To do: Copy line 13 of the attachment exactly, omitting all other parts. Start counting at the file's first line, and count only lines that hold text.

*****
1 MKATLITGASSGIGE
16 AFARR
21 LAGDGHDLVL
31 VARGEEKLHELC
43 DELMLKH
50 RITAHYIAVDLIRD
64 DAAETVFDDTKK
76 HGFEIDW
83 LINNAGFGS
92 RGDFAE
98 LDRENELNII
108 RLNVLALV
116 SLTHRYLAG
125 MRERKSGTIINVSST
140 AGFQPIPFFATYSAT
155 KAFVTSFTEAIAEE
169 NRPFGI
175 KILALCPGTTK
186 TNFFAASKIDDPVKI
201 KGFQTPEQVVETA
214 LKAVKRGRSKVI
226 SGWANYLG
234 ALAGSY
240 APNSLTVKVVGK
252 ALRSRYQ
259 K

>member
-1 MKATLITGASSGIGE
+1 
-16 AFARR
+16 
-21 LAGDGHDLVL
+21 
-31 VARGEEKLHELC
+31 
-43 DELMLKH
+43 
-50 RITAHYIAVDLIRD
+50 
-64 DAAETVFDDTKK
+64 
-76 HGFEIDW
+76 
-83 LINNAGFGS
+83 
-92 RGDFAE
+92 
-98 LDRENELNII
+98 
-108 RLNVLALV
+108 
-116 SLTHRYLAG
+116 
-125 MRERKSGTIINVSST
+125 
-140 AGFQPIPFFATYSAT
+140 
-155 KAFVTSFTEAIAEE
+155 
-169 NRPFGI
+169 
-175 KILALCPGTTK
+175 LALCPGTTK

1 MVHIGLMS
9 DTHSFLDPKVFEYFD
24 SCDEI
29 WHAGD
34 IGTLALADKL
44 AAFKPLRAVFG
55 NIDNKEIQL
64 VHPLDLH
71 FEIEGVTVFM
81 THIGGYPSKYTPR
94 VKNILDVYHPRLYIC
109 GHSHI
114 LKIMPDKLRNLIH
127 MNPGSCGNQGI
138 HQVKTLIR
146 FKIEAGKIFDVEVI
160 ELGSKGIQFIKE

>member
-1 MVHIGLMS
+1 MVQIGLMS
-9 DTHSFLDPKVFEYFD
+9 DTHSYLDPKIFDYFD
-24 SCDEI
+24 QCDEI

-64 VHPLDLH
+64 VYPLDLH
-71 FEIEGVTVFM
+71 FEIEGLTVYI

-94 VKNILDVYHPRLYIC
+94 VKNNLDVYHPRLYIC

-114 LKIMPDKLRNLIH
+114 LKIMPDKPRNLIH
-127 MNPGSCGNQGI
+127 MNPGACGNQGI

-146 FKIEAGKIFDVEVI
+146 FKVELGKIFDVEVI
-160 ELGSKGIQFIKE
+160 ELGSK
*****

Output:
116 SLTHRYLAG